A few weeks ago, SPC Lead Forecaster Rich Thompson lead a webinar and shared some of the research he has been working on with colleagues at the SPC/NSSL that identifies the convective modes and near-storm environments associated with nearly all tornadoes and significant severe thunderstorm reports from 2003-2011. This topic compliments the ongoing High Shear Low CAPE CSTAR project. Some notes from the presentation are shown below.
There were more than 40 participants in the webinar, with 9 different offices participating including AKQ, CAE, FFC, GSP, LWX, MHX, NCSU, RAH, and RNK. The recorded presentation and the raw power point imagery can be accessed at the links below. If you are outside of the NWS ER LAN, please contact me and I can make the files available to you.
- There was a considerable amount of uncertainty in the mode assignment in this study.
- Between 70-80% of tornadoes in the Carolinas and Virginia are produced by some form of supercell, primarily the discrete and cluster type. This is a similar fraction to tornadoes produced in the Great Plains but the relative rate of occurrence of tornadoes in the Carolinas and Virginia is much less than in the Great Plains.
- Not surprisingly, instability by itself is not necessarily a good discriminator of storm mode. But CAPE is a discriminator between significant supercell tornadoes and QLCS tornado environments, especially in the cool season.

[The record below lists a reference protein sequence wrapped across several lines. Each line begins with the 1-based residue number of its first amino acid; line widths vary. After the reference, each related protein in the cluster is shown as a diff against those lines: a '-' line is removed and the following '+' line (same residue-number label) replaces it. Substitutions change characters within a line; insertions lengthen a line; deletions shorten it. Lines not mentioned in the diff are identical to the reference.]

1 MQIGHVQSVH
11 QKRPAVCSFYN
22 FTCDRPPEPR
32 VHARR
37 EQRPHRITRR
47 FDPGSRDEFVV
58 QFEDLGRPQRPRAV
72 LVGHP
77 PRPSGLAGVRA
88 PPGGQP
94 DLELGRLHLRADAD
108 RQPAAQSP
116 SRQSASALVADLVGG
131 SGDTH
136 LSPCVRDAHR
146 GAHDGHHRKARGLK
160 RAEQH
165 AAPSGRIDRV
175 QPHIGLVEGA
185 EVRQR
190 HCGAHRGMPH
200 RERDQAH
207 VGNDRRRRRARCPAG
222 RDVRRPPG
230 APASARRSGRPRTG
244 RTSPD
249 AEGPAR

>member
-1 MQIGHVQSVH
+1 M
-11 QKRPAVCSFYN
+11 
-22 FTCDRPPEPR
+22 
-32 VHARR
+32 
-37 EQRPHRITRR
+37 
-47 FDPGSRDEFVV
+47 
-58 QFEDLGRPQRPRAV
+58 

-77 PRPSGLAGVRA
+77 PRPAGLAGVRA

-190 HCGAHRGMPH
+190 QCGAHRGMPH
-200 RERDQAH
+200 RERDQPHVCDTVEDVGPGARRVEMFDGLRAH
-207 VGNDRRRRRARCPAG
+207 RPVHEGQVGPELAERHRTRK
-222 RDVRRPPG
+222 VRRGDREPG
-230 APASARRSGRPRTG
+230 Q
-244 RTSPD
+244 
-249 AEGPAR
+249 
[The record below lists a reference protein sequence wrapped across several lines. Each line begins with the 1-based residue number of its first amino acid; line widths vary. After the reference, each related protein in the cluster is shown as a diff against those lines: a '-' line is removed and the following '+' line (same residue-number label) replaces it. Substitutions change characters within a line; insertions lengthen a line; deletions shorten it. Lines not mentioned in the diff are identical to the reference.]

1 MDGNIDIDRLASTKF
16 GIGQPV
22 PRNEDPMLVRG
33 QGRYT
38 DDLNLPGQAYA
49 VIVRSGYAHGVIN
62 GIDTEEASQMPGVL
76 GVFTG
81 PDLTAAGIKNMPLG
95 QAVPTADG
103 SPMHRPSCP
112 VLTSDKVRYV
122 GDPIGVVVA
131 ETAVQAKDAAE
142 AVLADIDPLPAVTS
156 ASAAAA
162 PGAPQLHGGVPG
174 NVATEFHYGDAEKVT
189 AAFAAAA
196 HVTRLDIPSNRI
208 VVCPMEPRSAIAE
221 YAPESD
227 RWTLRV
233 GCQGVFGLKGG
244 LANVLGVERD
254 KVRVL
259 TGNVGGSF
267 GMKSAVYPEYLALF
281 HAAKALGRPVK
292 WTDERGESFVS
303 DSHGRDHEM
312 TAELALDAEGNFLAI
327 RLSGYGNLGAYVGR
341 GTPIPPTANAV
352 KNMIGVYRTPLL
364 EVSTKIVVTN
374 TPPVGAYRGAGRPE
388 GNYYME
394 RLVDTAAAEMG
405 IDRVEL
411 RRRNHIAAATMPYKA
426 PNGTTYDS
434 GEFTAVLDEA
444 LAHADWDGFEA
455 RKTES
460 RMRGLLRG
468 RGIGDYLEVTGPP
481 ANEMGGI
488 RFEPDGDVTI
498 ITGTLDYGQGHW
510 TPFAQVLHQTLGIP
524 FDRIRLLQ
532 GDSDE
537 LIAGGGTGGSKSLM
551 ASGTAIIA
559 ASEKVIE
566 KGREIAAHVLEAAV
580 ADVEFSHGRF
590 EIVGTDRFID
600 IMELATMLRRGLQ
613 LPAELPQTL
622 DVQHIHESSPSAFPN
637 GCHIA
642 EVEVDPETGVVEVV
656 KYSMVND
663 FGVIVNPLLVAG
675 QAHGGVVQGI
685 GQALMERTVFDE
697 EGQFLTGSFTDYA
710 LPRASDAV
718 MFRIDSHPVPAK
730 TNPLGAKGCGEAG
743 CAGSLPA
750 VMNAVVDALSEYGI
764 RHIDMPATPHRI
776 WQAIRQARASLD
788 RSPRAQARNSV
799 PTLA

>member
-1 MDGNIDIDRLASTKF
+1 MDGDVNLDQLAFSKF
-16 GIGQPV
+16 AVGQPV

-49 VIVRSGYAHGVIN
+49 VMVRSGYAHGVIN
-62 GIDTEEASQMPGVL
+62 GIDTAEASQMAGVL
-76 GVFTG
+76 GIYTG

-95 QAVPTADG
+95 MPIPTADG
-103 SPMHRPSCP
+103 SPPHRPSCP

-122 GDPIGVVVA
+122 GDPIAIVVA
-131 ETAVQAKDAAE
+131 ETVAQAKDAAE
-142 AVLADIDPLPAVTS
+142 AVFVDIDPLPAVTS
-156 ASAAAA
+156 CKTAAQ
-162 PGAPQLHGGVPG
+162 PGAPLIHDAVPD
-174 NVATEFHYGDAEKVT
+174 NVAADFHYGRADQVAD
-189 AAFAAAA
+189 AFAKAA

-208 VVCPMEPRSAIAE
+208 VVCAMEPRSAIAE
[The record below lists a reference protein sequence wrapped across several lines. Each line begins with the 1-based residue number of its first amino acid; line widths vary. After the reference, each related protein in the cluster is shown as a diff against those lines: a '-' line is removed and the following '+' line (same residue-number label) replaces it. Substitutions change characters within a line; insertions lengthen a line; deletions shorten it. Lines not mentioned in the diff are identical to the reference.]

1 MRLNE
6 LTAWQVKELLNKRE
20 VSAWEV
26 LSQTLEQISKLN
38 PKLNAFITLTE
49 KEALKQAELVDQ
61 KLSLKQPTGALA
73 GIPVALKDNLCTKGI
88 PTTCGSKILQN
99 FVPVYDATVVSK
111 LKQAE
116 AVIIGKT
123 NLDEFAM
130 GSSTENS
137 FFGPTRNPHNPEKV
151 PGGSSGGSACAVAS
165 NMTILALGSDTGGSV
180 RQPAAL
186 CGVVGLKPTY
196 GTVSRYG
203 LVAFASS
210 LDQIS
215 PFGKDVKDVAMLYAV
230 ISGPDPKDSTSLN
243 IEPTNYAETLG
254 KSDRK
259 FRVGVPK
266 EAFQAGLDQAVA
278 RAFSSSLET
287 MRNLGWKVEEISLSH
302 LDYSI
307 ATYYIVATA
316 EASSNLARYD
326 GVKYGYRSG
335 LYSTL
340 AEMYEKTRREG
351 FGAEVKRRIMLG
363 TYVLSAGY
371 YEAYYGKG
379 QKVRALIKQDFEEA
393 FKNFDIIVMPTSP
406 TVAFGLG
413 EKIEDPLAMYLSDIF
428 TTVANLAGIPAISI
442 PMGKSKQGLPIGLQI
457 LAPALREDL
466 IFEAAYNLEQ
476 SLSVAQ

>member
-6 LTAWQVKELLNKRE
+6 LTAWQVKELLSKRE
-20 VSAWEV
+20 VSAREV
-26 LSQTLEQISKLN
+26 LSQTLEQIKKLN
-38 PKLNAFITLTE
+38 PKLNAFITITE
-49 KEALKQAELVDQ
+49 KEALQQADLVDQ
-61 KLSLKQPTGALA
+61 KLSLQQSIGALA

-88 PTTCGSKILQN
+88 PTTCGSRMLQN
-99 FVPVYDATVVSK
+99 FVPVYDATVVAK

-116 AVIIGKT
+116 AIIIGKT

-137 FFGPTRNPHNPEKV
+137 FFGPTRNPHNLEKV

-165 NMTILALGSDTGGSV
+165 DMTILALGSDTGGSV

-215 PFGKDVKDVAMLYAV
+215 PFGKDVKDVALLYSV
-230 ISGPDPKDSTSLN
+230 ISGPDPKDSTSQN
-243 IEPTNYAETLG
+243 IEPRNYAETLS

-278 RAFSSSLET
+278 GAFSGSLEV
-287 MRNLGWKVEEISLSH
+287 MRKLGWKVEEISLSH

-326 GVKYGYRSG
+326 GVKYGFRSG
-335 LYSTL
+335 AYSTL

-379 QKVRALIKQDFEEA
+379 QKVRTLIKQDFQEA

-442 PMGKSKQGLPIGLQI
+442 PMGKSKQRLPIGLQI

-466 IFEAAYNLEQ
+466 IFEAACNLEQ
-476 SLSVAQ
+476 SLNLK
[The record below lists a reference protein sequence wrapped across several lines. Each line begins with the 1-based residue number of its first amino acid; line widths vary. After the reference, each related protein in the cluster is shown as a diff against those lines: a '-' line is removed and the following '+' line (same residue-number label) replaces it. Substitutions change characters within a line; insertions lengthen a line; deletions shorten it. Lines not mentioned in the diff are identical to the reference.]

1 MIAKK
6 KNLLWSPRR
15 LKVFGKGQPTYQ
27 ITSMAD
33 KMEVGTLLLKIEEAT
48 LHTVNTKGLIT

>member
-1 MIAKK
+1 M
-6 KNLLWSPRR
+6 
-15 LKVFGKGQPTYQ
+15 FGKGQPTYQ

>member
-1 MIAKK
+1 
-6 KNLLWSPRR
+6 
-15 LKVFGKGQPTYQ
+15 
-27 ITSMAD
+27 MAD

- LCL height is likely a better indicator of strong tornadoes in the Midwest than the eastern U.S. given the typically more moist lower levels in the eastern U.S.
- Effective-layer STP values generally increase with increasing tornado intensity and STP values on the mesoanalysis of 6-8 or more are indicative of a pretty rare environment and pretty strongly associated with high end tornadoes.
- Tornadoes associated with tropical cyclones have the greatest frequency across the Carolinas. Tropical cyclone tornadoes are nearly as frequent as tornadoes not associated with tropical cyclones.
- In the cool season, comparing right moving supercell (F2+) with QLCS (F1+) tornadoes, once the environment gets into the organized convective mode, buoyancy is a better discriminator between supercell versus QLCS tornadoes.
- Shear vector orientations show promise in mode forecasting
Some additional information on the project is available at the following link: http://ams.confex.com/ams/pdfpapers/175726.pdf